Rarity: Politicians Taking Action Through Legislation
When it comes to cars, the US government is not known for taking a proactive stance. Many new technologies and services are introduced at a rapid pace, well before corresponding laws are put into place. However, two American Representatives are defying this trend by proposing a new legislation that aims to safeguard individuals with disabilities who use autonomous ride-hail services. The US government has not established a reputation for being particularly proactive when it comes to the automotive industry. Often, advancements in technology and new services are brought to market rapidly, far outpacing any relevant legislation. However, two members of Congress are breaking from this pattern by introducing a new bill with the intent of protecting people with disabilities who utilize self-driving ride-hailing vehicles.
The wording of the legislation is unexpectedly concise, yet its aim is to provide legal protection for individuals with disabilities who do not possess a driver’s license. This protection would apply in situations involving the vehicle, such as being stopped by law enforcement or being in a collision. The proposed Autonomous Vehicle Accessibility law would disallow states from granting licenses that hinder a disabled person’s ability to utilize a Level 4 or 5 self-driving ride-sharing platform like Waymo.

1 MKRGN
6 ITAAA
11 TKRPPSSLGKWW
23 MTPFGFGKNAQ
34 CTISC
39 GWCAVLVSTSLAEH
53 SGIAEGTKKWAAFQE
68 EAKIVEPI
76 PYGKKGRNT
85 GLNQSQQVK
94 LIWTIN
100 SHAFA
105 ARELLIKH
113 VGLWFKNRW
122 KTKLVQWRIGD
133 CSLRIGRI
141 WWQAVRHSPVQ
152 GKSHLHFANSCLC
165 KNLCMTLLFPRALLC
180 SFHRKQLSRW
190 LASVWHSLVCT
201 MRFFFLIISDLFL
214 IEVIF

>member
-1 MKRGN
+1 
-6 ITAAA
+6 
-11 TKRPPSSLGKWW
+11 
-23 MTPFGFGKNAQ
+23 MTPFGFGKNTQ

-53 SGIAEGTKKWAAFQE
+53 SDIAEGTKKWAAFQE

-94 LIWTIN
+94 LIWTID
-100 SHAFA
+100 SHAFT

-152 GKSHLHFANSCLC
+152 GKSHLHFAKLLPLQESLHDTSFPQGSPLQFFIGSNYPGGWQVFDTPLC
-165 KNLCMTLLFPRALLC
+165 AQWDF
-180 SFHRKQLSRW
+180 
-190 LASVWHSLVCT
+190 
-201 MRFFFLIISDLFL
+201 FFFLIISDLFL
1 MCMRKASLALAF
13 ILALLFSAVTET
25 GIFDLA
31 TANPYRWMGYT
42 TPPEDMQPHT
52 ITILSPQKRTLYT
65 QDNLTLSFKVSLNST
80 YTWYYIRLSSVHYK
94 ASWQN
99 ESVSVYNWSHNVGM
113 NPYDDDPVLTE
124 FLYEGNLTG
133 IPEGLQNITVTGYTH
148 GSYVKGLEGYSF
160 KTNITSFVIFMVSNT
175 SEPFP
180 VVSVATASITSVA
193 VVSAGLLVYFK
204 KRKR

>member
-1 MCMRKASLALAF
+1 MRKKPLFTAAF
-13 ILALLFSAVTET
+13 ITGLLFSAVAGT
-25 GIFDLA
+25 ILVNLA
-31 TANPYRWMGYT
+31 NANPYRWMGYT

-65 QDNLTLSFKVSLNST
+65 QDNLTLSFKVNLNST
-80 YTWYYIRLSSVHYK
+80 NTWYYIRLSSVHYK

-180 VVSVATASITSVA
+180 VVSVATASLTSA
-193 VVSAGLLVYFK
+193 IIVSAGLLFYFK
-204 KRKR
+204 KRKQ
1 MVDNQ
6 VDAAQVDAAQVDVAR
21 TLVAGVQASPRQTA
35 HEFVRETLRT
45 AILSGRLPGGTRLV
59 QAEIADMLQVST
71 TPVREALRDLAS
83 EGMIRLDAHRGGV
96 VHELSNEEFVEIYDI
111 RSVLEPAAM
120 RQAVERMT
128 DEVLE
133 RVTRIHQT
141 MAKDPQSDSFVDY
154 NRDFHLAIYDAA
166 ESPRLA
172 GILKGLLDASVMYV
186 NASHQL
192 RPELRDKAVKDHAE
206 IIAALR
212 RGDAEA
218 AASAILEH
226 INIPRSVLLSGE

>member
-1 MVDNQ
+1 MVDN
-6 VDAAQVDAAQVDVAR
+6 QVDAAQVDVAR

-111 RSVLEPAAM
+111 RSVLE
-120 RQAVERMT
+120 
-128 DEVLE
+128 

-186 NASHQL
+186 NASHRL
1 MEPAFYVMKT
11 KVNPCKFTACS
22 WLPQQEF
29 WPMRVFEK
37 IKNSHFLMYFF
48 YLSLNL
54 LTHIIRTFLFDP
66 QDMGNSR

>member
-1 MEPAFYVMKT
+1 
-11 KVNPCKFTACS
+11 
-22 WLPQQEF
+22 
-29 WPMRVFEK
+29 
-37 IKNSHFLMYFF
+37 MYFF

According to the legislation, a State cannot grant a driver’s license for driving or utilizing a Level 4 or Level 5 automated driving system (ADS) vehicle in a way that unfairly favors those without disabilities over qualified individuals with disabilities. Motor1 has contacted Stanton’s office for clarification on whether this law would apply to all passengers in an autonomous vehicle, regardless of their disability status. If a response is received, this article will be revised accordingly.
The latest legislation has garnered approval from both US Representatives Brian Mast (R-FL) and Greg Stanton (D-AZ), showcasing bipartisan support. It is no shock that Stanton, given Arizona’s role as a proving ground for over twelve self-driving car enterprises testing their vehicles on public streets, is in favor of the bill.
The office of the individual stated, “AVs do not easily fit into the conventional legal frameworks for both driver and passenger, forcing policymakers to adopt a new way of thinking.” Last November, residents of California were informed that law enforcement was unable to penalize autonomous vehicles for violating traffic laws. Citations can only be given to cars with a physical human driver present in the driver’s seat.
The legislation also appropriates $5 million for researching methods to enhance the accessibility of public transportation systems for individuals with disabilities. Furthermore, it aims to explore solutions for safely utilizing autonomous ride-hailing vehicles by those with special needs.
Source: US Rep Greg Stanton